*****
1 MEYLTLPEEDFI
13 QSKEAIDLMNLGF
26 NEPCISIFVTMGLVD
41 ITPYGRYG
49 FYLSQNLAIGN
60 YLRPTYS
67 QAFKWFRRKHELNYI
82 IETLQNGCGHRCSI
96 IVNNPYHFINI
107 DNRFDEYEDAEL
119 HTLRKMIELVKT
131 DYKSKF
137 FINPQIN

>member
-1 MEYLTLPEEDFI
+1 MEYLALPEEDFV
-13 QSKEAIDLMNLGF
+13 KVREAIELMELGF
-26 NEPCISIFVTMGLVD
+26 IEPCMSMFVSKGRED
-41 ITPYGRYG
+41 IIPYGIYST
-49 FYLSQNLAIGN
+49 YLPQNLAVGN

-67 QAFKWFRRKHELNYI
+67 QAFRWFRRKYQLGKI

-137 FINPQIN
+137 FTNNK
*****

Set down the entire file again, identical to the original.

1 MEYLTLPEEDFI
13 QSKEAIDLMNLGF
26 NEPCISIFVTMGLVD
41 ITPYGRYG
49 FYLSQNLAIGN
60 YLRPTYS
67 QAFKWFRRKHELNYI
82 IETLQNGCGHRCSI
96 IVNNPYHFINI
107 DNRFDEYEDAEL
119 HTLRKMIELVKT
131 DYKSKF
137 FINPQIN

>member
-1 MEYLTLPEEDFI
+1 MEYLALPEEDFV
-13 QSKEAIDLMNLGF
+13 KVREAIELMELGF
-26 NEPCISIFVTMGLVD
+26 IEPCMSMFVSKGRED
-41 ITPYGRYG
+41 IIPYGIYST
-49 FYLSQNLAIGN
+49 YLPQNLAVGN

-67 QAFKWFRRKHELNYI
+67 QAFRWFRRKYQLGKI

-137 FINPQIN
+137 FTNNK